The Little Hut

Artwork by Hannah Davies

It was meant to be a playhouse or clubhouse for children. I know my father meant well when he built it. I’m pretty sure my brother helped him, but the actual building process was insignificant to me.

When it was finished, the hut had one tiny window and a smaller than average wooden door, a slanted roof that was anchored in two places, the garage wall at the back and the trunk of the tall white sycamore that littered our yard each season with a variety of cast-offs like crackling bark, huge leaves and woody balls that broke apart into seeds. Inside, there were two built-in benches for seating or sleeping, lots of old pillows, and a table at the back for snacks. I believe it had electricity at some point, a primitive work light of some kind, but that could be my own fabrication. In general, I thought of the hut as dark and mysterious and sometimes a little scarey.

At some point, my brother lost interest in the secrecy of the hut and for a few years, it was my own haven, a little house I could sweep and pretty up with a curtain on the window, a vase of small flowers, and a few pictures on the walls. I would sit in there alone, write in my diary, and daydream about the boys I wish I could have, those brilliant boys of my middle school years.

I have some blacked-out time from the hut years that is somewhat disturbing. But what I can I do? I remember some hanky-panky with my brother’s friend, Eddie, who wanted to “show me his” if I “showed him mine.” But, did I? That transaction doesn’t seem like it would be very interesting to a teenaged boy, but who knows? Besides, these are unclear memories, are they worth sorting out? Do I want to remember? And if I did remember something unpleasant, what would change?

In the hut’s heydays, my brother and his pals spent hours working on their hobbies: cars and models mostly, but really, their big projects were the scrapbooks of naked (or nearly naked) women. Oh, they were pretty clever with their creations, the first ten pages were filled with trendy car pictures but then, voila, on the next page, a centerfold from Playboy was meticulously cut out and pasted in. How risque could Playboy of the late 50’s have been? Surely innuendo and allusion played the greater role of raising the boys’ libidos. Many years later, I asked my brother about these times of secrets and sexy pictures; he looked at me like I was nuts. No way, he said. Not him. Didn’t it happen? Did I make all that up? Apparently, those were not memories he had chosen to keep.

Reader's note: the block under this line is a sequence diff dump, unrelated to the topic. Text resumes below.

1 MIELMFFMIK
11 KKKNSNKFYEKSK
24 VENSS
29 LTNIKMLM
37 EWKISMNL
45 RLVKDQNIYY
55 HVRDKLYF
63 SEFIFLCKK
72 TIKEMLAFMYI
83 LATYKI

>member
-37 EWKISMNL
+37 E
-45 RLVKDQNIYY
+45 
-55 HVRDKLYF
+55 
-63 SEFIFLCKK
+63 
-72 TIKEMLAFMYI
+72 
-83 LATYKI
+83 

What happens to such lost incidents? If the players themselves have forgotten them; where are they? Do they still exist somewhere? Supposedly, as we grow older, the memories of our childhood come back more vividly. I wonder, will these “lost” memories return as well?

Were there other secrets of the hut? Was it a dark and sinister place or was it just an innocent shelter where children could be masters of their destiny for an afternoon? I’ll never know for sure.

About Irmgarde Brown

Personal mission: inspire meaningful change, build faith in God and connect people with resources that make a difference in their lives.

Posted on August 7, 2011, in Memory and tagged , , , , . Bookmark the permalink. 3 Comments.

  1. I did not have a hut or a playhouse, but I did have a crawlspace that was my own little kingdom. It was a taller than average crawlspace and I could walk around upright in it until about 6th grade. Between the beams it was 5 feet tall so even as a teen I could still stand upright and only had to slightly duck to walk around. The joke in my family is that I grew to my environment and that is why I never grew taller than 5 foot even. Your post has brought back all of my memories of time in the crawlspace — both hazy memories and some as clear as a bell.

    It had two rooms that my parents set up for my sisters and I, though I was the one that eventually claimed it as my own and spent the most time in it. There was a chalkboard that took up one entire wall, a small table, chairs, carpeting on the floor, lots of pillows, and even a small loveseat for curling up to read. It was well lit… cool in the summer and cozy in the winter as it also housed the furnace. it was a magical place and somehow I have no photos of it… I wish I did as people look at me oddly when I say that my playroom was a crawlspace.

    Okay, did not mean to ramble but your post evoked a strong response and I had to share. Thank you for this post.

  2. You ask, “Apparently, those were not memories he had chosen to keep. What happens to such lost incidents? If the players themselves have forgotten them; where are they? Do they still exist somewhere?” Are you asking about the memory, or the event? Both of course exist in the same place since they are the same. We “think” the event happened, and then we “remember” it. But events come into being without a timeline (they have no past or future) and it is our perception of them, both at the moment and in hindsight that gives them a “place”. When we pause to consider memories that refer to events that didn’t happen (as, perhaps in your story) and events only vaguely or incompletely remembered we begin to understand how we shape history to fit some notion of who we are, to corroborate our sense of being a being in time. Actually, however, we are adrift in a series of moments that we insist have a sequence, because simply “being” is so difficult to manage. Luckily, we have stories. These enable us to connect with each other and sometimes to break through the mystery of being both alone in the universe and encompassing all of it.

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